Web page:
Resident Evil 7: Biohazard (PS4) first impressions: Wow, what a mansion

The day is finally upon us as Resident Evil 7: Biohazard is unleashed upon the world. It marks the first core title in the Resident Evil series since 2014 and one that is vastly different to almost every previous entry. I’ve played around two hours of Resident Evil 7, but the question is, what do I think of it so far?

Firstly, Resident Evil 7 is not a game for kids. Seriously, do not purchase this for your children due to its intensely graphic scenes and terror-inducing gameplay.

As you’ve probably seen from numerous developer interviews and advertising, the game returns to its roots in a strong way.

It’s full of puzzles, dark and dingy rooms, deathly mansions, as well as a general macabre atmosphere. There’s none of the all-out action from quite a few of the later Resident Evil games; in fact you can’t go all-out here as there’s limited ammo. Seriously, there’s a distinct lack of healing items and weapons so far, which only adds to the overall tension of the game and gave me a bit of anxiety.

There may have been a few moments when I shouted “No! No! No!” while trying to turn my character around and run away from whatever threat was after my life. You really need to know when to run and when to stay and fight. And depending on the enemy, leaving them in one section of the house or wherever you are, doesn’t mean they’ll just vanish. Remember the Nemesis from Resident Evil 3: Nemesis? Yeah, he was a walk in the park compared to the enemies in Resident Evil 7.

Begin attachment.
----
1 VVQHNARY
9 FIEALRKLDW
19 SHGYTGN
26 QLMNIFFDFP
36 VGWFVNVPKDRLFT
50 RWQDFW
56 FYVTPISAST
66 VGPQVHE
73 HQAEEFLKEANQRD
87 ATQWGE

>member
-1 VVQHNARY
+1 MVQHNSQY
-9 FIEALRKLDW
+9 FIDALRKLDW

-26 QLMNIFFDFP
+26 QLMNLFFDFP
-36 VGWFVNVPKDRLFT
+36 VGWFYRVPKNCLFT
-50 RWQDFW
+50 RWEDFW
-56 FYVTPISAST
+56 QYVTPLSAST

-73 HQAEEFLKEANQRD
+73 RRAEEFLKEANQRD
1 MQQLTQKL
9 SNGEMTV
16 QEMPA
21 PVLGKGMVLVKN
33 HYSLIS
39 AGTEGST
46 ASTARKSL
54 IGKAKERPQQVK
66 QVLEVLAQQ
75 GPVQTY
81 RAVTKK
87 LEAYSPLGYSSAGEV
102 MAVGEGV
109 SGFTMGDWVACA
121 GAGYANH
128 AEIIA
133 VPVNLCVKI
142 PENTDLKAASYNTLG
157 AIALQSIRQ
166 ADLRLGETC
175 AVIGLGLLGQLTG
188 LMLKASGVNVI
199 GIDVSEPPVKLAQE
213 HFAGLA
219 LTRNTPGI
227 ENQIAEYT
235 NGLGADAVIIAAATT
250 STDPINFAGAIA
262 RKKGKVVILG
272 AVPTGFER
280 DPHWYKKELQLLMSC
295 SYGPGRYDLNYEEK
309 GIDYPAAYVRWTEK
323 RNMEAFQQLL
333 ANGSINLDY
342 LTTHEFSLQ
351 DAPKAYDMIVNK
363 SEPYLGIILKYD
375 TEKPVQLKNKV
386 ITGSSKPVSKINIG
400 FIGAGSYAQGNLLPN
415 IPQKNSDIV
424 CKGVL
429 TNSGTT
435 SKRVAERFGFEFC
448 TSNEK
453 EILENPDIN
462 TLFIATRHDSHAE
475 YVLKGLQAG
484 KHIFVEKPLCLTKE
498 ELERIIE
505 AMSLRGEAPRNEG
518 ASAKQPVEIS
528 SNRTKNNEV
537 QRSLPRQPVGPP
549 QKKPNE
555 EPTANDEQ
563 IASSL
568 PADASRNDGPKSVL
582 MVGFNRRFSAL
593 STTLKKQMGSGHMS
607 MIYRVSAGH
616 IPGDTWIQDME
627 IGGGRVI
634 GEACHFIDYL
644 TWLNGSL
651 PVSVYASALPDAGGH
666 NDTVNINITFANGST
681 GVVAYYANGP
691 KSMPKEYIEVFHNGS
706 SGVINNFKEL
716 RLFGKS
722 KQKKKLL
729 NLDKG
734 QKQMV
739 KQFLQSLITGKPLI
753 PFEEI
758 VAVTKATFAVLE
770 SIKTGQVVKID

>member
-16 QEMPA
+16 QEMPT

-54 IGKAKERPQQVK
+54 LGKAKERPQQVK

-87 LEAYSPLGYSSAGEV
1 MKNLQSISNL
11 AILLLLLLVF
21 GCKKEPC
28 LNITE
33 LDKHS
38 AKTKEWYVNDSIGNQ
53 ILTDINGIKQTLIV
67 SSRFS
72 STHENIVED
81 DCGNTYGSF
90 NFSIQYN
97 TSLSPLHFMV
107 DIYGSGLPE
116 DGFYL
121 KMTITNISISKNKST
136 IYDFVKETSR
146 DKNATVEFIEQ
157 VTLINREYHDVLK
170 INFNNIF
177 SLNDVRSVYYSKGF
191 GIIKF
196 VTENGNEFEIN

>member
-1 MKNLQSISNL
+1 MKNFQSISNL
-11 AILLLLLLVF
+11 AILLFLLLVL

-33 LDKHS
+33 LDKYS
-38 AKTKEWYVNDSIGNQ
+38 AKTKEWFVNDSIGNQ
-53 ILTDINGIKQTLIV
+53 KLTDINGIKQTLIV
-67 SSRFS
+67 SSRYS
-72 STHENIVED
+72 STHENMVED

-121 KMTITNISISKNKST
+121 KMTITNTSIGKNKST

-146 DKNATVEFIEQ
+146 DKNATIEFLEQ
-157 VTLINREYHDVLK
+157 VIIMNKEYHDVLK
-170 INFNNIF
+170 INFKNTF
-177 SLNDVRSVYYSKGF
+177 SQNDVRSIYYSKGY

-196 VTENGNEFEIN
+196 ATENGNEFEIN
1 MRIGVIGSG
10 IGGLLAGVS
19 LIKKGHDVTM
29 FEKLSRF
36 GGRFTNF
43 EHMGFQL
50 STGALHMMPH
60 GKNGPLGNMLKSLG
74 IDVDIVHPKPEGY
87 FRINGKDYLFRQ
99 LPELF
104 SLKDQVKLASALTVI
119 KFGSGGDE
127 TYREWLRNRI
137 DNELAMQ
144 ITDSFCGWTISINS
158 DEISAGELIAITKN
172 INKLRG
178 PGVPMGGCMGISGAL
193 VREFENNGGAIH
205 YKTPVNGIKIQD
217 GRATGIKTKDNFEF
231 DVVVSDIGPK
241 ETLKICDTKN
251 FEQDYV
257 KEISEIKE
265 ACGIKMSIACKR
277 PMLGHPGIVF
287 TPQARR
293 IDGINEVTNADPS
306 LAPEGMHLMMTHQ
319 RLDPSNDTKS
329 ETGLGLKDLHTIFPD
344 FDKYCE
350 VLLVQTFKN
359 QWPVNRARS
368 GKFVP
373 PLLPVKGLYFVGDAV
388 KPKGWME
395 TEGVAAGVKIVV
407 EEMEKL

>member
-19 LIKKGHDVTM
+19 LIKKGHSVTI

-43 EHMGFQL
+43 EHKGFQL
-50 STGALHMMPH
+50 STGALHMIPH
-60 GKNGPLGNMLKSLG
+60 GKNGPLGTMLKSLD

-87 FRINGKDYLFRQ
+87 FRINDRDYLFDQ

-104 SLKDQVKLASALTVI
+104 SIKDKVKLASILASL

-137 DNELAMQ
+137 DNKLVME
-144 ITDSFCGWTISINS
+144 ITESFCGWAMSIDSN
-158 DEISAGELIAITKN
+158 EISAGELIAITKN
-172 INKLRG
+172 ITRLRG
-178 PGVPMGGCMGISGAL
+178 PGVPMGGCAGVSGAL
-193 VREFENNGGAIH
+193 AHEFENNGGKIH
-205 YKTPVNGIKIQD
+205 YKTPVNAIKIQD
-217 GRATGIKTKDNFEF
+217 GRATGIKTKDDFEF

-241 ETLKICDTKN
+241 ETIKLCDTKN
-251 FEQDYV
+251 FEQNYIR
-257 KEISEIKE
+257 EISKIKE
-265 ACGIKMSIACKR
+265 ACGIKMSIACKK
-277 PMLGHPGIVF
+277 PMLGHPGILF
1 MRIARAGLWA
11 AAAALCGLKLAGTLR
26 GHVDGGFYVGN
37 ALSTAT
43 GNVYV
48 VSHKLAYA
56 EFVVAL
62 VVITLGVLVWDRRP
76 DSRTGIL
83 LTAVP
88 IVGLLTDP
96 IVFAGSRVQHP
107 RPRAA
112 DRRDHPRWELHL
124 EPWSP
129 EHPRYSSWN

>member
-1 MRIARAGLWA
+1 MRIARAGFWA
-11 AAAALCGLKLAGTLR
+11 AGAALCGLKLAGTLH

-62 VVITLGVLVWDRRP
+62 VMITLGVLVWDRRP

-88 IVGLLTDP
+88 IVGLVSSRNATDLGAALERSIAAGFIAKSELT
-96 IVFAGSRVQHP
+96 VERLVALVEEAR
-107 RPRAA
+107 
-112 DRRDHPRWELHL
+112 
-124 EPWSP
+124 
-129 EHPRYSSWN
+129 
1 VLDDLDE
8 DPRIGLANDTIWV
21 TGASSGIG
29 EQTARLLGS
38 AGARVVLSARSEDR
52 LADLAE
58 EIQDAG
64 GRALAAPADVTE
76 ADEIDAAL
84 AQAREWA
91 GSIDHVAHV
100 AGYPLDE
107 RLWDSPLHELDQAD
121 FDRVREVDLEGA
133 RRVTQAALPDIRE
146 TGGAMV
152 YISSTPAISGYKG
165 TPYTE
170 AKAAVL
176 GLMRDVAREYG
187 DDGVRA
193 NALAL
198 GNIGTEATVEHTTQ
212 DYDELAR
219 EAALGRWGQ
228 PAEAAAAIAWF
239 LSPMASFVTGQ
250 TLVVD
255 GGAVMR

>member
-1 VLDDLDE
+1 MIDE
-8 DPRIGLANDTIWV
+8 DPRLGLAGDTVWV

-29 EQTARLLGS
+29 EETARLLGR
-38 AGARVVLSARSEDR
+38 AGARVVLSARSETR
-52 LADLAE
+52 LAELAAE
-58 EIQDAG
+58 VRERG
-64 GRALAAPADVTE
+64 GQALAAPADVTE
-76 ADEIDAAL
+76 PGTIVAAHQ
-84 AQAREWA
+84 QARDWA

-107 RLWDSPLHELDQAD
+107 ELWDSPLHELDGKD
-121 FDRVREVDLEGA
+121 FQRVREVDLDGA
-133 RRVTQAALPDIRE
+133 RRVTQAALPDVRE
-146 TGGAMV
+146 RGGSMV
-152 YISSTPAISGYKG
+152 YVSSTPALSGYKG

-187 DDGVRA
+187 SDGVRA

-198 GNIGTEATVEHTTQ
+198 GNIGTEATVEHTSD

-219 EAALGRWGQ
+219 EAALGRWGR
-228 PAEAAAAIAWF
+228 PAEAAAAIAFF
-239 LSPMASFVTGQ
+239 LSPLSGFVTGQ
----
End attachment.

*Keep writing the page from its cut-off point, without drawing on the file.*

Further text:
RE7 is a mixture of Resident Evil and Resident Evil 3: Nemesis

From the get-go, the game’s aesthetics are gorgeous. If you’re ever seen the 1974 or 2003 edition of The Texas Chainsaw Massacre, you’ll have an idea of what I’m talking about. If not, everything (thus far) is old and dilapidated, there’s rotting food and mould strewn about the place, and everything is decay. All of the characters look like they need at least an hour in a chemical bath. It’s both gross and fantastic.

There were a few hiccups here and there, such as low-resolution or blurry textures, screen tearing, and a stutter or two. These are extremely minimal and shouldn’t be noticeable unless you’re actually looking for them.

The game’s initial loading times are also long, but that’s because it loads the entire area; it adds to the tension as well as there are no more loading doors.

Overall, Resident Evil 7 reminds me of a combination of Resident Evil and Resident Evil 3.

The game is exciting and it’s been years since I’ve truly wanted to sink all of my spare time into a Resident Evil title. I look forward to getting home this evening.



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